By waiting until the final() to actually do any crypto, it knows the full ciphertext + tag has been provided, and it can easily strip the tag off the end, given the tag length (which is provided in the parameter spec). It can't do crypto during the update because it would either treat some ciphertext as the tag or vice versa.

Basically, this is the drawback to simply appending the tag to the ciphertext. Most other implementations (e.g. OpenSSL) will provide the ciphertext and tag as separate outputs (final() returns the ciphertext, some other get() function returns the tag). Sun no doubt chose to do it this way in order to make GCM fit with their API (and not require special GCM-specific code from developers).

The reason encryption is more straightforward is that it has no need to modify its input (plaintext) like decryption does. It simply takes all data as plaintext. During the final, the tag is easily appended to the ciphertext output.

What @blaze said regarding protecting you from yourself is a possible rational, but it is not true that nothing can be returned until all ciphertext is known. Only a single block of ciphertext is needed (OpenSSL, for example, will give it to you). Sun's implementation only waits because it cannot know that that first block of ciphertext is just the first block of ciphertext. For all it knows, you're encrypting less than a block (requiring padding) and providing the tag all at once. Of course, even if it did give you the plaintext incrementally, you could not be sure of authenticity until the final(). All ciphertext is required for that.

There are, of course, any number of ways Sun could have made this work. Passing and retrieving the tag through special functions, requiring the length of the ciphertext during init(), or requiring the tag to be passed through on the final() call would all work. But, like I said, they probably wanted to make the usage as close to the other Cipher implementations as possible and maintain API uniformity.

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I don't know why, but the current implementation writes every encoded byte you throw at it into a buffer until doFinal(), no matter what you do.

Source can be found here: GaloisCounterMode.java

This method is called from update and is given the bytes (+buffered ones) and is supposed to decrypt in case it can.

int decrypt(byte[] in, int inOfs, int len, byte[] out, int outOfs) {
    processAAD();

    if (len > 0) {
        // store internally until decryptFinal is called because
        // spec mentioned that only return recovered data after tag
        // is successfully verified
        ibuffer.write(in, inOfs, len);
    }
    return 0;
}

but it simply adds the data to ibuffer (ByteArrayOutputStream) and returns 0 as number of decrypted bytes. It does the whole decryption in doFinal then.

Given that implementation your only choices are to avoid that encryption or to manually build blocks of data you know your server can handle. There is no way to provide the tag data in advance and make it behave nicer.

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0
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Until entire ciphertext is known, algorithm can't tell if it was correct or tampered with. No decrypted bytes can be returned to use before decryption and authentication are completed.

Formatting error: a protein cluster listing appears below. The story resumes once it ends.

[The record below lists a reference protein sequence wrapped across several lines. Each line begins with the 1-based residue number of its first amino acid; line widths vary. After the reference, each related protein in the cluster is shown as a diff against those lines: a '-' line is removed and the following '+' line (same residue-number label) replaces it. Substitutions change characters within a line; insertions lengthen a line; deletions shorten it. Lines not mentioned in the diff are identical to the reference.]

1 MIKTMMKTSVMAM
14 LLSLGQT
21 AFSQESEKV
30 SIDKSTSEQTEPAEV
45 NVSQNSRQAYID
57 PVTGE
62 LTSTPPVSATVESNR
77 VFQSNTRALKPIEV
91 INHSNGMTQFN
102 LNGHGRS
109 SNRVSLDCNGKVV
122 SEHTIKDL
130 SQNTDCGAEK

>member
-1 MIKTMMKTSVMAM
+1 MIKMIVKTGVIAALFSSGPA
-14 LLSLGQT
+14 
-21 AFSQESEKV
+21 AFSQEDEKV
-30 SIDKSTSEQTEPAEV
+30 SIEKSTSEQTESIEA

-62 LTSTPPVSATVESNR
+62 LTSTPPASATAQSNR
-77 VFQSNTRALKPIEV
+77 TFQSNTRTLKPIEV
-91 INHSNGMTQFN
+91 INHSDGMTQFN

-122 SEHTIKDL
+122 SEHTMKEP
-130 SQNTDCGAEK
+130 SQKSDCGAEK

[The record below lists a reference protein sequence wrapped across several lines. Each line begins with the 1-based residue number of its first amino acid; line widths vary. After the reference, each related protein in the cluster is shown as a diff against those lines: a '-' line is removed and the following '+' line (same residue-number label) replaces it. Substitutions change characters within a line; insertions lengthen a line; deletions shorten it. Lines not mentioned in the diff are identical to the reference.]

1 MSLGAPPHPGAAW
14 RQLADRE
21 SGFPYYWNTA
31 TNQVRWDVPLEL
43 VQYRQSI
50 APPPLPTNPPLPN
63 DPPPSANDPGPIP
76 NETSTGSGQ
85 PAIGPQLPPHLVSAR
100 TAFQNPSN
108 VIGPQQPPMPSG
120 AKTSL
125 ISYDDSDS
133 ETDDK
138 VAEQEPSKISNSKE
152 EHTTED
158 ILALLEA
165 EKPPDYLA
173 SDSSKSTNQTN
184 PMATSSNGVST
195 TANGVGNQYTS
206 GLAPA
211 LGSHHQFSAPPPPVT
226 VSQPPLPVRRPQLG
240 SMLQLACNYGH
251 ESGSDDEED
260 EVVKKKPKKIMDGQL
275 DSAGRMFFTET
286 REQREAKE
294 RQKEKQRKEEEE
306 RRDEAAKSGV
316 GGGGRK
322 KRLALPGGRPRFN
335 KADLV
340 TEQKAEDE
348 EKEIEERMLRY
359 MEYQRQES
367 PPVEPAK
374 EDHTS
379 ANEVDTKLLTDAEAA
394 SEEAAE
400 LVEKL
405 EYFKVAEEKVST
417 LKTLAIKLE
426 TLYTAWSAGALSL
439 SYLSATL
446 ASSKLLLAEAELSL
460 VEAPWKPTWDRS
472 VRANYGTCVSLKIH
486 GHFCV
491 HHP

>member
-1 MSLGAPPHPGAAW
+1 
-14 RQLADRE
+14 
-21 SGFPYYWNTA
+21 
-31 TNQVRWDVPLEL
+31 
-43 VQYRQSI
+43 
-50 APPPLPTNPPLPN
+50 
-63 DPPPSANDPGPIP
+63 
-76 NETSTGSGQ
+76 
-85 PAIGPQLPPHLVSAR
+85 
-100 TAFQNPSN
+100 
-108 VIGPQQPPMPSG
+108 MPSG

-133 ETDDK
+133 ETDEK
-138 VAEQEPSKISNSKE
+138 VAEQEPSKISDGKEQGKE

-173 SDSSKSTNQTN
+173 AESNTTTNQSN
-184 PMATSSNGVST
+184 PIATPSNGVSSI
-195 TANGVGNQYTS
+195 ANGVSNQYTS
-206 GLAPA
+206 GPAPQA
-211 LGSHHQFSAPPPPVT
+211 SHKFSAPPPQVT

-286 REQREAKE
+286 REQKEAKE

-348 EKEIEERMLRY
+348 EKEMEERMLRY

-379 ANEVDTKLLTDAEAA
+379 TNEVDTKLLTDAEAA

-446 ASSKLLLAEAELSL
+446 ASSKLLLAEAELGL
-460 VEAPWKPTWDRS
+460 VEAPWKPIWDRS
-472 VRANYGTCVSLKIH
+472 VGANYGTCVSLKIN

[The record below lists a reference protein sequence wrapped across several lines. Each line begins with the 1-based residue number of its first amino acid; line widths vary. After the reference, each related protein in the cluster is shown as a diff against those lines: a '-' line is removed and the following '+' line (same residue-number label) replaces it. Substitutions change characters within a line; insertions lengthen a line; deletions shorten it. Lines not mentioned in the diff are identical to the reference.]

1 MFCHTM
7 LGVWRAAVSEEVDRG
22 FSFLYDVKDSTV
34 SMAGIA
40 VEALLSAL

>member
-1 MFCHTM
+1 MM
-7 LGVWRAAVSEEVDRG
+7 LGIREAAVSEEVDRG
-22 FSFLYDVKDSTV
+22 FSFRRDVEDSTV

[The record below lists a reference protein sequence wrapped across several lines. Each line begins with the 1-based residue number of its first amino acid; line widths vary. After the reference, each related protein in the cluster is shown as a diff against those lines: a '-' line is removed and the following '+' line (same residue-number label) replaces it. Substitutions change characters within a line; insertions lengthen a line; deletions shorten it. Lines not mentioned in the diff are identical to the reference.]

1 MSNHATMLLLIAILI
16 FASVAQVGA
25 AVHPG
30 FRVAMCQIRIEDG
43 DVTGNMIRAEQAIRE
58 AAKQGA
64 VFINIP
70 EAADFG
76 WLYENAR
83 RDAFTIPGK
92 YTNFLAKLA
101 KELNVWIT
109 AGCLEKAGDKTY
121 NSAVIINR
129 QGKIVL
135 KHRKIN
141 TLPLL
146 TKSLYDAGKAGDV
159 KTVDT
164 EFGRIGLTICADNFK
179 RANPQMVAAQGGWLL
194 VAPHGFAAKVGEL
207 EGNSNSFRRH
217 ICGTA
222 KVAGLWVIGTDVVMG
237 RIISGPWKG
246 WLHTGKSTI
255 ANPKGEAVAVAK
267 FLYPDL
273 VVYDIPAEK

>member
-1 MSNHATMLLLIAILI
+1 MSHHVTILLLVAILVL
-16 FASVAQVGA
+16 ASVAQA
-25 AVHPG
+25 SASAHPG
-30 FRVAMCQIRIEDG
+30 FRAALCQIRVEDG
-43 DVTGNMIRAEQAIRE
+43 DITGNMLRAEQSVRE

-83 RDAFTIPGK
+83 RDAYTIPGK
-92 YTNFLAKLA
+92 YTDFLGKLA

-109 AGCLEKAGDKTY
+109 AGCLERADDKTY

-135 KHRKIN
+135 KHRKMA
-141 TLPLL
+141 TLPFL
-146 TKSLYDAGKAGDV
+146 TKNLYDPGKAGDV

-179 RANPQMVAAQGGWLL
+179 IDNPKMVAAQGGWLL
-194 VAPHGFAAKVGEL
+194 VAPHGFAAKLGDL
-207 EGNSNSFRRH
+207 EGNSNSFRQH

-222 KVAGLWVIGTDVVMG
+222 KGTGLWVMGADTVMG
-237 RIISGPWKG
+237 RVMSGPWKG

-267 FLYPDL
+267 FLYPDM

Ciphertext buffering may be caused by the reasons @NameSpace mentioned, but plaintext buffering is here to not to let you shoot into your own leg.

Your best option is to encrypt data in small chunks. And don't forget to change nonce value between them.

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  • Not allowing me to flush is shooting myself in my own leg =) I can handle a bad tag and then simply not use the plaintext, but you know we can do nothing about OutOfMemoryError. I tried to get Bouncy Castle to work and see how BC behaves, but it was a real nightmare bundling the provider with my application. I'll fall back to sending small chunks instead. – Martin Andersson Nov 14 '14 at 15:39
  • It forces you to do right thing, by the threat of shooting your leg :) If programmers are given ability to process plaintext before it is verified, they will screw it up twelve times out of ten (because some of them will screw it twice). Processing, getting some internal error before auth tag is even received and returning this error? Hi there, you just invented your own new kind of padding oracle! Processing, using some numbers, hitting auth tag error, trying to rollback and failing it? All your base are belong to us! Until auth tag is verified, data is random junk. Don't use random junk. – blaze Nov 14 '14 at 19:14
  • haha not sure I followed you all the way there, speaking of oracles and stuff =) Generally speaking, I am against autocracy, or the fact the we many time hurt thousands in order to save just one. I would agree with you on this issue, if the implementation itself made sure no OutOfMemoryError happened, or perhaps if I knew more about cryptography than my current limited skill set. Should we implement in Java that numbers can not overflow? Should we ban null? Should "a =+ a" compile (because the programmer "probably" wanted "a += a")? Should "if (bool = false)" compile? – Martin Andersson Nov 14 '14 at 19:43
  • What can a developer say about his API usage around the world? Having one person think for everybody is risky, the other way around, then it is the client's responsibility. As my case is an example of, there is always always exceptions to the rule. Proper documentation is the only rule we should abide to. But in this field of cryptography, I am a newbie. So I'm not confident enough to say that you're wrong =) Just expressing my thoughts. Thank you blaze for your feedback! – Martin Andersson Nov 14 '14 at 19:47
  • Padding oracle is a type of attack on encryption where returning different error codes on different stages of decryption allows attacker to obtain decrypted data. Wiki have a nice article about it. It is very easy mistake to make, it stayed there for many years before even pros noticed, and it is not the only one. It is not about hurting hundreds to save one. It is about saving them by putting a fence around minefield, and cryptography engineering IS a minefield, and statistics say it looks so straightforward that programmers are just happy to walk into it, resulting in vulnerable apps. – blaze Nov 14 '14 at 20:19